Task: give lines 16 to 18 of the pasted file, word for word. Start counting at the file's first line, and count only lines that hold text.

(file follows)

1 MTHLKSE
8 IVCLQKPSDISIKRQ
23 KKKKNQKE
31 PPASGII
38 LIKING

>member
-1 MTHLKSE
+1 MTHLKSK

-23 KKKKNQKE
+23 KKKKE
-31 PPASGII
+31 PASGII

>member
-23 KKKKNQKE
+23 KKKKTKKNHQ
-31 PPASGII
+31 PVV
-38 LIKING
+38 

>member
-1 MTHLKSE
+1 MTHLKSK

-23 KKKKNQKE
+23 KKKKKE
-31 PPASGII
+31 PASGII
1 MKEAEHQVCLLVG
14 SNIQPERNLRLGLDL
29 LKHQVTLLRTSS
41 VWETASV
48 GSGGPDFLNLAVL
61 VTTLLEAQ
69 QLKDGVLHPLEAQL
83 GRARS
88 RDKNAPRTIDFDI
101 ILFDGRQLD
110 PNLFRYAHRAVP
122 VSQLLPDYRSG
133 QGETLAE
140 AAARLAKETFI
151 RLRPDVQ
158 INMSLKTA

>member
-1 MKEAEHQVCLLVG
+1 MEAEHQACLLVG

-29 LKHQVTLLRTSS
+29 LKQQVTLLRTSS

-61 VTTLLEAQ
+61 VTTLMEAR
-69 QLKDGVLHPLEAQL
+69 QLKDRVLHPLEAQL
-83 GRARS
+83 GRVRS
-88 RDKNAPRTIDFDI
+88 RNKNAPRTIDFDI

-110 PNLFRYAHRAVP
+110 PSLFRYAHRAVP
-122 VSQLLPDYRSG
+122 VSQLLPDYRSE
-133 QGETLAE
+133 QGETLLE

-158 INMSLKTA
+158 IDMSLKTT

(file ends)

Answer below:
-31 PPASGII
+31 PVV
-38 LIKING